Education is the most powerful weapon which you can use to change the world. -Nelson Mandela
I am often asked why I left South Africa, and 16 years on and I honestly don’t remember the exact reason. I know my husband and I were fortunate to receive an excellent education in South Africa and attended University there too. We wanted to be citizens of the world, to use our education where it was needed. I’m pleased to say that for the most part, we have been successful in this. No matter what happens in life, nobody can take away your education.
Thandulwazi* means for the love of knowledge in Zulu. Wouldn’t it be great if all pupils could go to school with those words in their hearts? Instead, as the post-grad assigned to supervise them, I see students in the final year of their science degree, who are working so hard to complete coursework, study for exams and write a dissertation, that they seem to have forgotten that they chose science for the love of knowledge. They started university full of excitement and promise and over the three years have been worn down to just wanting to get a 2:1. Some, of course, will always be enthusiastic and will want to know more than the syllabus dictates. They are challenging and fascinating people.
I had a brief exchange with Erika-Check Haydn, from Nature News, about the challenges UK universities are facing as they attempt to produce biomedical scientists equipped to face the changing environment of research. They are only just up to speed with basic molecular biology techniques. Now, the technology companies are saying we need to train bioinformaticians. These are scientists who will spend their post doc jobs sitting at a computer, nowhere near a lab, analysing millions of digital data points. Where’s the thandulwazi in that?
So much of the data produced in experiments today is digital i.e. there is no physical picture of the result for us to examine.The peer-review process of publication in reputable journals should be able to put the data through the ringer, but sometimes the work is so specialist it can be difficult for outsiders to follow. The very nature of digital data is that it can be amended. The pressure to publish is a constant threat to researchers, and it can mean that research questions may not be stringently tested. I’m not saying that is what happened in the following examples but, questions will be raised if the data cannot be reproduced independently. While 2011 saw some incredible scientific breakthroughs, from the colour of meteorites to the secrets of aging (in mice, at least), it also saw two low points in science reporting.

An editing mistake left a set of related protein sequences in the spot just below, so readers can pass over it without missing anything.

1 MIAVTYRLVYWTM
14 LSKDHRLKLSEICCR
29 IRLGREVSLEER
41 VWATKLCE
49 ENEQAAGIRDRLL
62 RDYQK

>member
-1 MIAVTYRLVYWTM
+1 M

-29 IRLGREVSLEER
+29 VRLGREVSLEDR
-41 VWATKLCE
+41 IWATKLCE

Two research papers are in question at this time. The first is the finding that a murine leukaemia or related virus (MLV) was detected in patients with chronic fatigue syndrome. However, as the number of samples was limited and the data not reproducible, the authors had no choice but to retract their publication. That’s not to say they aren’t right. They simply need to find another way to prove it to their peers.
The second paper is more topical. Its focus is stem cell lineage and it was published in the journal Blood. The researchers acknowledge that some of the data may not reflect the published data analysis. This paper, was published in 2008 and cited 13 times in other papers. It could be argued that although there were errors in assembling the manuscript for publication, the authors stand by their findings and the interpretation thereof.
So, where does that leave the rest of us, struggling through to try and publish our blood, sweat and tears? I think it leaves us a little tainted in the public eye, and we must work harder to make sure our science stands up to rigorous scrutiny by our peers. As research funding decreases, the strongest research questions and protocols will rise to the top. Let’s hope that exciting research, and the love of science, does not drop away altogether.
*The St Stithian Foundation was set up to provide support for a Saturday school called Thandulwazi for pupils struggling to find a way complete their school education. It also supports teacher training. The Thandulwazi Trust is a Maths and Science Academy based in Johannesburg, South Africa.